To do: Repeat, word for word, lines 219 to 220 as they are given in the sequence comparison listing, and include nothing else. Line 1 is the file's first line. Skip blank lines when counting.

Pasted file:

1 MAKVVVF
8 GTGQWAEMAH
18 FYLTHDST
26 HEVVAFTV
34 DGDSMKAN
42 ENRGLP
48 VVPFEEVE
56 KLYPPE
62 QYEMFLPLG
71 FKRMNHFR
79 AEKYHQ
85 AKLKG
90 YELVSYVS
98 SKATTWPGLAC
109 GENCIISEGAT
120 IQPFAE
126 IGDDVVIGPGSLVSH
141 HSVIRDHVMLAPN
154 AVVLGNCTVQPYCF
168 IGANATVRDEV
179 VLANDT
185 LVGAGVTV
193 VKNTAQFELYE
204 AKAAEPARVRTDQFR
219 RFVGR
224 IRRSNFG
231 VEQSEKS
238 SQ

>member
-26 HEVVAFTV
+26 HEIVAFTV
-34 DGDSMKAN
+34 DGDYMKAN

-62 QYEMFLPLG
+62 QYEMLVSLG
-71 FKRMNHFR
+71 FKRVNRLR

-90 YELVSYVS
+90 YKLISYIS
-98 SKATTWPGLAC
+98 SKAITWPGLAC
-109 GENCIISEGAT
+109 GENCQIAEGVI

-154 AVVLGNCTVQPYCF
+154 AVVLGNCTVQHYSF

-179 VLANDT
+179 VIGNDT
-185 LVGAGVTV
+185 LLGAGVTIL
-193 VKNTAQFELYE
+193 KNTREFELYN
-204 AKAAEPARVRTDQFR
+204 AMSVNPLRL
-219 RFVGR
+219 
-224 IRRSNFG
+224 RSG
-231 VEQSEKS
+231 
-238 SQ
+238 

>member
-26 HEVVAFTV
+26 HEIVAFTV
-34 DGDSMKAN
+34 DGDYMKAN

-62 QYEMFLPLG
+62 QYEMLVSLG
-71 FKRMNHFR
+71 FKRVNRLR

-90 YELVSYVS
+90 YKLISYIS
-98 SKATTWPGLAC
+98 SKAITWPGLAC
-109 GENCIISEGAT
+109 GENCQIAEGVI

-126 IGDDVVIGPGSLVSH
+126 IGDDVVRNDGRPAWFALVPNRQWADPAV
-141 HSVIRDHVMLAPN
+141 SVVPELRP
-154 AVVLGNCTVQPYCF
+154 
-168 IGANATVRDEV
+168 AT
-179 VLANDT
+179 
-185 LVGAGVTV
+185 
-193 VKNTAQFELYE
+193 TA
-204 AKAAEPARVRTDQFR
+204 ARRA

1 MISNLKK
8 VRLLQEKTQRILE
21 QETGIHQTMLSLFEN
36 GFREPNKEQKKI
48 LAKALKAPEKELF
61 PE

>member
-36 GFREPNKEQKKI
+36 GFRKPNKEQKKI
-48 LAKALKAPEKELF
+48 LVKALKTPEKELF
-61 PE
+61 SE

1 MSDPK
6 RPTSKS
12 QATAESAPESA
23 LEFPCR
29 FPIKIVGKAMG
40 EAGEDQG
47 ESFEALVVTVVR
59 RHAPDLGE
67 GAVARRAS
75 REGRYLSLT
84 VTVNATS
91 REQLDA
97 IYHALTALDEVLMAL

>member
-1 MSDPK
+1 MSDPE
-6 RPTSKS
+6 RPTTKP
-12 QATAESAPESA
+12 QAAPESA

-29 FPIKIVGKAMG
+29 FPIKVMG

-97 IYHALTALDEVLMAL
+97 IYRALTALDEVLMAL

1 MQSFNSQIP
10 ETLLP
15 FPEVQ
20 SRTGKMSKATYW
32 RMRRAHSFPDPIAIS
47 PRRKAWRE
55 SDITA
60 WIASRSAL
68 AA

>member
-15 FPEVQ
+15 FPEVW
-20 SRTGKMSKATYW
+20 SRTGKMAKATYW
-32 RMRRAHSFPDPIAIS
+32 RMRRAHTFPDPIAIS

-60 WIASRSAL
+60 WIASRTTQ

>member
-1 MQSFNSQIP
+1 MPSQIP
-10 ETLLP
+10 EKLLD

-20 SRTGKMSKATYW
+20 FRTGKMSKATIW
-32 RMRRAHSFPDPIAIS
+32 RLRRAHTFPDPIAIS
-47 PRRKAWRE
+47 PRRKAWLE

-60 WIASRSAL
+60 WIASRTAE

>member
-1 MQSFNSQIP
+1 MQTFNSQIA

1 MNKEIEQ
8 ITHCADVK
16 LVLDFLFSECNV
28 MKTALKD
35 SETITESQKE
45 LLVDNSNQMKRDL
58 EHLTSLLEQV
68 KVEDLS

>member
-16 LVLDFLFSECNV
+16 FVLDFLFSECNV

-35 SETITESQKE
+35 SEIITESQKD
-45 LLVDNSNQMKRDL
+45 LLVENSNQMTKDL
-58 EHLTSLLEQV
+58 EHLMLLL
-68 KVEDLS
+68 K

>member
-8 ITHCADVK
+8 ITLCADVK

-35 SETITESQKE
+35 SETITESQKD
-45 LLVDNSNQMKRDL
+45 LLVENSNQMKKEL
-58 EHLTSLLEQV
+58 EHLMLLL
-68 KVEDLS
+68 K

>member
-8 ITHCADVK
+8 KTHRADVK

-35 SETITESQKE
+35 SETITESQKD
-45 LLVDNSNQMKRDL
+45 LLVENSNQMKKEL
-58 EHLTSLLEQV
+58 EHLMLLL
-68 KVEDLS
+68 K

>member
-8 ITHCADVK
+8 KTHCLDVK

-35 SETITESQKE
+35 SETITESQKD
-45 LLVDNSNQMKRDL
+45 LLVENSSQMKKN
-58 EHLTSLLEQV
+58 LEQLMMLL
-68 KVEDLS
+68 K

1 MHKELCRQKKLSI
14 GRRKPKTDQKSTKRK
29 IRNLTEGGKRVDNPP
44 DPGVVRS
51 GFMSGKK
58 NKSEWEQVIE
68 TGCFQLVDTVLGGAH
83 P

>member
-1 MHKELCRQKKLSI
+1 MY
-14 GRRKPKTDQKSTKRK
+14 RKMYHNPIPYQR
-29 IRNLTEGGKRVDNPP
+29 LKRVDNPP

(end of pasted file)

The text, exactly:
44 DPGVVRS
51 GFMSGKK